If you’ve got more than one things in your file and you want some to be able to overlap with others, you need to– you guessed it– allow the “Allow overlap” alternative. This is a “entire file” setting, which indicates it affects every things in the file, not just the things that you had actually selected when you turned the setting on. This makes a great deal of sense if you consider it, since why would you ever turn this on for one image however no others? Like all positioning options, “Allow overlap” just uses to images which aren’t using the “In line with text” wrapping design. As soon as you’ve turned it on you can drag your images around to overlap how you want.

If you want to change which image remains in front of the other, switch to the “Layout” (or “Format”) tab and use the “Bring Forward” and “Send Backward” choices to layer the images the way you desire.

Understanding the “Lock Anchor” and “Move Object With Text” Options

The various horizontal and vertical alignment alternatives (and the “Allow Overlap”) are quite straightforward, particularly after you’ve had fun with them a bit and seen the result they have on positioning.

The “Move Object With Text” and “Lock anchor” choices, on the other hand, typically trigger some confusion, so we’ll take a bit more time to explain how they work.

Things first: When you begin experimenting with these two alternatives, you might notice that not much happens no matter which you choose. That’s due to the fact that these options only affect items that don’t have a fixed position. When you changed your image from “In line with text” to a different text covering design, a setting was allowed that you most likely missed out on unless you clearly looked for it. This setting is called “Fix Position on Page,” and you can find it on the Layout (or Format) > > Wrap Text menu.

When you have the “Fix Position On Page” choice switched on, the “Move object with text” and “Lock anchor” options because Layout window do not do anything. Those options just work if the image is permitted to move. To use them, you have to switch on the “Move With Text” option instead.

And that’s where the confusion generally sets in. The “Move With Text” option on the Wrap Text menu is not the same as the “Move Object With Text” choice in the design window.

So, go on and allow the “Move With Text” choice on the Wrap Text menu and then go back to the Layout window.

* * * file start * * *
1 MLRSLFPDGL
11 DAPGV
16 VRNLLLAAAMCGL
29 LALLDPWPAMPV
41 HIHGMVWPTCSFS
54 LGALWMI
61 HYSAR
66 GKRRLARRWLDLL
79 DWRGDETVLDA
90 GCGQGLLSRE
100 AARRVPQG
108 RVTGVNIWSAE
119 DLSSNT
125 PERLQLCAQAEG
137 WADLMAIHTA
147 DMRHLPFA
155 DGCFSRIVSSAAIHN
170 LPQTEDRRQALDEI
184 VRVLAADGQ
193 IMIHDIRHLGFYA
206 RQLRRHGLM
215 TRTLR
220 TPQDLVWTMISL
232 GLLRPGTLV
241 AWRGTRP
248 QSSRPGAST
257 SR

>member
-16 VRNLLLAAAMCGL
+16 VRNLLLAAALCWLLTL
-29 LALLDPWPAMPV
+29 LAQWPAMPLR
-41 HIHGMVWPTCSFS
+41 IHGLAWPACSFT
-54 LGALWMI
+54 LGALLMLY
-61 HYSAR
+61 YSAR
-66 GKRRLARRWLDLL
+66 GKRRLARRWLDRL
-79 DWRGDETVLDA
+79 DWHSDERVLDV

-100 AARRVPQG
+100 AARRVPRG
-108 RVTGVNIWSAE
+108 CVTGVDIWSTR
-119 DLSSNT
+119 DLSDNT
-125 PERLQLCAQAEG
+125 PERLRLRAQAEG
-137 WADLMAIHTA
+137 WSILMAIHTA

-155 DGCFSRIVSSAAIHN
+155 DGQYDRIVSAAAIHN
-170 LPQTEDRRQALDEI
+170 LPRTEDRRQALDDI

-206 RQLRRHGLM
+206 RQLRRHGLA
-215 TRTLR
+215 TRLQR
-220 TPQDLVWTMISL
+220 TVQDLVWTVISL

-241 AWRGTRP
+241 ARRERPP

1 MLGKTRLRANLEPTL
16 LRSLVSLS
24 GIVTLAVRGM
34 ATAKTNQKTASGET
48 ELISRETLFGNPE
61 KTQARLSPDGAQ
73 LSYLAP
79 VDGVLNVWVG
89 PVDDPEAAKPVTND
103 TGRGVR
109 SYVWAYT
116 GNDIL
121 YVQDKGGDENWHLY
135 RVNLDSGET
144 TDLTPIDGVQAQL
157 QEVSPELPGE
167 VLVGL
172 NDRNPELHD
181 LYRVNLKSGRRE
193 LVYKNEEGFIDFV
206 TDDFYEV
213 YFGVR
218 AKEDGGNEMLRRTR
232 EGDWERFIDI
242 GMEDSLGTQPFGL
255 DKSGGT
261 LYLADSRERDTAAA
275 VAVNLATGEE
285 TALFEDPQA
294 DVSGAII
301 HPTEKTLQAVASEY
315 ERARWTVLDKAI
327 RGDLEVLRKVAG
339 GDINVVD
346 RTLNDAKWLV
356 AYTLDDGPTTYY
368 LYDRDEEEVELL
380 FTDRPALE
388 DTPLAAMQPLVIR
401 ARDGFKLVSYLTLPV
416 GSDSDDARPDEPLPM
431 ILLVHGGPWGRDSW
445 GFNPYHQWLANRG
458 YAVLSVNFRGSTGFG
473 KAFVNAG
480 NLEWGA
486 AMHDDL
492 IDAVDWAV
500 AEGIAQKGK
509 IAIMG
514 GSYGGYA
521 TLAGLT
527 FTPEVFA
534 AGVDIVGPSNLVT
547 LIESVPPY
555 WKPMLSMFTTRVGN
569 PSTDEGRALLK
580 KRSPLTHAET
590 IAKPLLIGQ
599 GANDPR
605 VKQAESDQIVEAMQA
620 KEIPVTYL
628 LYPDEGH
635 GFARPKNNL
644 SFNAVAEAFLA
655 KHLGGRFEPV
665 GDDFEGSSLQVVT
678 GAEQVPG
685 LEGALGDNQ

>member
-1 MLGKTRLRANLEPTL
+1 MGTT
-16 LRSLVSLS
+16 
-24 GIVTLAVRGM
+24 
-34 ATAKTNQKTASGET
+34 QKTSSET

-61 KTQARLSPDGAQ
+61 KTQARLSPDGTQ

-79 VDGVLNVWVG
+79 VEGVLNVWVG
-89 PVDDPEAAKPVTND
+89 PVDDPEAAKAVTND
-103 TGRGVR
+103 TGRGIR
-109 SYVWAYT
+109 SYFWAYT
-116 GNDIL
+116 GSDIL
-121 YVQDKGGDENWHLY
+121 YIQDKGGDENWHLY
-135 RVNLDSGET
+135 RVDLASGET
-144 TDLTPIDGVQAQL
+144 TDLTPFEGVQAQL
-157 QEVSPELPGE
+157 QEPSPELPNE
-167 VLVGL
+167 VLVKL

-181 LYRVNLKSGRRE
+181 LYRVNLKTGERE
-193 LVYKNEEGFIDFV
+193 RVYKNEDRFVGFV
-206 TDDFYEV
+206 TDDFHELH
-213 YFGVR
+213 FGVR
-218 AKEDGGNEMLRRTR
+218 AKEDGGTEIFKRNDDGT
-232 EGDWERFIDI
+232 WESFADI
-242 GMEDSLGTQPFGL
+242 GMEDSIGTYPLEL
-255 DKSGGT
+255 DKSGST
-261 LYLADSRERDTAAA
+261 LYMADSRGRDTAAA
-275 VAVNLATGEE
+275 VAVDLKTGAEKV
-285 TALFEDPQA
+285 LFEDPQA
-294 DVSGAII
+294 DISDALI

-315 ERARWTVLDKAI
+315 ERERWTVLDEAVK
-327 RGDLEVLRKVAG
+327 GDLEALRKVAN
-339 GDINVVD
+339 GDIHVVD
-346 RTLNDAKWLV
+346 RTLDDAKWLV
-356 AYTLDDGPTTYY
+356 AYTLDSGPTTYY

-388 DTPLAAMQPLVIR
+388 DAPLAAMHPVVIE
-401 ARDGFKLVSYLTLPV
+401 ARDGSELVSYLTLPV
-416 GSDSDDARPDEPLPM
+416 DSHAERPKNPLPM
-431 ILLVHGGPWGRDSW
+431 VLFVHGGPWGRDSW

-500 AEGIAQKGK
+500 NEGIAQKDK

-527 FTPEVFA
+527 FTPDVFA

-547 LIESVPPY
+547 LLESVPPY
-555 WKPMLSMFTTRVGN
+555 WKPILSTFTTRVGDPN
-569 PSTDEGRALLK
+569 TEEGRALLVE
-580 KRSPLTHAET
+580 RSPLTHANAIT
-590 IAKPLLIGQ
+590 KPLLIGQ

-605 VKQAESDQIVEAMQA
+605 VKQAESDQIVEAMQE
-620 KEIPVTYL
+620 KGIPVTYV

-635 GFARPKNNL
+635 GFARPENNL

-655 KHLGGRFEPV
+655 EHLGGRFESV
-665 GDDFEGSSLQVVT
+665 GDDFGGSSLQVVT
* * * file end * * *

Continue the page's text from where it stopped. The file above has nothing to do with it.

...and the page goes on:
Let’s begin with the “Move Object With Text” option. This setting figures out whether the item will move with the paragraph to which it’s anchored. If this setting is switched on, you can add or delete paragraphs above the one containing your things and the item moves along with its own paragraph.

A quick example will reveal this in action. We’ll begin with an image in the text, set to the “Square” text wrapping alternative and the “middle top” position.

When “Move item with text” is turned on, the image stays with the initial paragraph when we add another paragraph above.

However when “Move object with text” is shut off, the image remains where it is on the page when we include another paragraph above.

This brings us to the way that Word marks an object as coming from a specific paragraph– how it knows to move the item with the paragraph when “Move item with text” is turned on. Word does this by utilizing an “anchor.” You can see the anchor when you choose an image.

Keep in mind: If you can’t see the anchor then go to File > > Options > Display and make sure “Object anchors” is switched on.

By default, the anchor is connected to the paragraph you into which you place the things, but when you move the challenge another paragraph, the anchor moves with it. Let’s say you have 2 paragraphs: paragraph one and paragraph 2. If your object is in paragraph one and “Move item with text” is switched on, your image will move along with paragraph one. If you drag your object into paragraph 2, the anchor ends up being connected to paragraph 2, and after that the item will move along with paragraph 2.

What if you wanted your things to remain in the exact same position on a page, however constantly be on the page with its anchor paragraph?

This is where the “Lock anchor” setting is available in. When you switch on “Lock Anchor,” you can then move your image to any position on the very same page as the anchor paragraph, and the item will stay in that position. However, if you move the anchor paragraph to another page, the item will likewise move to that page, however remain in the very same relative position on the page.

So, for example, if you had your things in the center top of the page and you moved the anchor paragraph to another page, the item would likewise move to the very same page where you moved the anchor paragraph, however stay on top center of that brand-new page.

That covers image positioning in all its glory, so next time someone dismisses Word as simply a glorified typewriter that can’t deal with images correctly, you’ll know that they’re wrong. So, so incorrect.

Adding an image or other illustration items to a Word document is simple, but positioning those objects and getting them to stay where you desire them can be discouraging. When you set a things’s text covering to be in line with text, Word treats the object in concern as a text character. If you desire to delete the paragraph without deleting the things, you can pick the whole paragraph and then Ctrl-click the object to deselect it. By default, the anchor is connected to the paragraph you into which you insert the things, however when you move the object to another paragraph, the anchor moves with it. If your object is in paragraph one and “Move item with text” is changed on, your image will move along with paragraph one.